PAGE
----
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Bestow and Atomic: Concurrent Programming using Isolation, Delegation and Grouping
Uppsala University, Disciplinary Domain of Science and Technology, Mathematics and Computer Science, Department of Information Technology, Computing Science.ORCID iD: 0000-0003-4918-6582
Uppsala University, Disciplinary Domain of Science and Technology, Mathematics and Computer Science, Department of Information Technology, Computing Science.
2017 (English)In: Article in journal (Other academic) Submitted
Abstract [en]

Concurrency warrants synchronisation, regardless of concurrency model. Actor-based concurrency serialises all computation in an actor through asynchronous message passing. In contrast, lock-based concurrency serialises some computation by following a lock-unlock protocol for accessing certain data.

Both systems require sound reasoning about pointers and aliasing to exclude data-races. If actor isolation is broken, so is the single thread of control-abstraction. Similarly for locks, if a datum is accessible outside of the scope of the lock, the datum is not governed by the lock.

In this paper we discuss how to balance aliasing and synchronisation. In previous work, we defined a reference capability system that guarantees data-race freedom of actor-based concurrency and lock-based concurrency. This paper extends this work by the introduction of two programming constructs; one for decoupling isolation and synchronisation and one for constructing higher-level atomicity guarantees from lower-level synchronisation. We focus predominantly on actors, and in particular the Encore programming language, but our ultimate goal is to define our constructs in such a way that they can be used both with locks and actors, given that combinations of both models occur frequently in actual systems.

We discuss the design space, provide several formalisations of different semantics and discuss their properties, and connect them to case studies showing how our proposed constructs can be useful. We also report on an on-going implementation of our proposed constructs in Encore.

Place, publisher, year, edition, pages
2017.
National Category
Computer Sciences
Identifiers
URN: urn:nbn:se:uu:diva-336020OAI: oai:DiVA.org:uu-336020DiVA: diva2:1164765
Available from: 2017-12-11 Created: 2017-12-11 Last updated: 2018-01-13
In thesis
1. Capability-Based Type Systems for Concurrency Control
Open this publication in new window or tab >>Capability-Based Type Systems for Concurrency Control
2018 (English)Doctoral thesis, comprehensive summary (Other academic)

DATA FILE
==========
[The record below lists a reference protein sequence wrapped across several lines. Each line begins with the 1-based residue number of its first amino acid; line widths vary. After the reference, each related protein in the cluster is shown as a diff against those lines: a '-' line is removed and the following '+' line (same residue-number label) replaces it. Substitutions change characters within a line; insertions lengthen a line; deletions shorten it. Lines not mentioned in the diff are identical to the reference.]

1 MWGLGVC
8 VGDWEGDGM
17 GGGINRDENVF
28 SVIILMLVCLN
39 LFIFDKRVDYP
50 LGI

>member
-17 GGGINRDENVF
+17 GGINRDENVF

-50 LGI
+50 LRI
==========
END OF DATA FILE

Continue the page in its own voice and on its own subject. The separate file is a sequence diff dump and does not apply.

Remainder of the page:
Abstract [en]

Since the early 2000s, in order to keep up with the performance predictions of Moore's law, hardware vendors have had to turn to multi-core computers. Today, parallel hardware is everywhere, from massive server halls to the phones in our pockets. However, this parallelism does not come for free. Programs must explicitly be written to allow for concurrent execution, which adds complexity that is not present in sequential programs. In particular, if two concurrent processes share the same memory, care must be taken so that they do not overwrite each other's data. This issue of data-races is exacerbated in object-oriented languages, where shared memory in the form of aliasing is ubiquitous. Unfortunately, most mainstream programming languages were designed with sequential programming in mind, and therefore provide little or no support for handling this complexity. Even though programming abstractions like locks can be used to synchronise accesses to shared memory, the burden of using these abstractions correctly and efficiently is left to the programmer.

The contribution of this thesis is programming language technology for controlling concurrency in the presence of shared memory. It is based on the concept of reference capabilities, which facilitate safe concurrent programming by restricting how memory may be accessed and shared. Reference capabilities can be used to enforce correct synchronisation when accessing shared memory, as well as to prevent unsafe sharing when using more fine-grained concurrency control, such as lock-free programming. This thesis presents the design of a capability-based type system with low annotation overhead, that can statically guarantee the absence of data-races without giving up object-oriented features like aliasing, subtyping and code reuse. The type system is formally proven safe, and has been implemented for the highly concurrent object-oriented programming language Encore.

Place, publisher, year, edition, pages
Uppsala: Acta Universitatis Upsaliensis, 2018. 106 p.
Series
Digital Comprehensive Summaries of Uppsala Dissertations from the Faculty of Science and Technology, ISSN 1651-6214 ; 1611
Keyword
Programming languages, Type Systems, Capabilities, Concurrency, Parallelism, Data-Race Freedom, Lock-Free Data Structures, Object-Oriented Programming, Actors, Active Objects, Object Calculi, Semantics
National Category
Computer Sciences
Identifiers
urn:nbn:se:uu:diva-336021 (URN)978-91-513-0187-7 (ISBN)
Public defence
2018-02-09, sal 2446, ITC, Lägerhyddsvägen 2, hus 2, Uppsala, 13:15 (English)
Opponent
Supervisors
Available from: 2018-01-10 Created: 2017-12-12 Last updated: 2018-01-13

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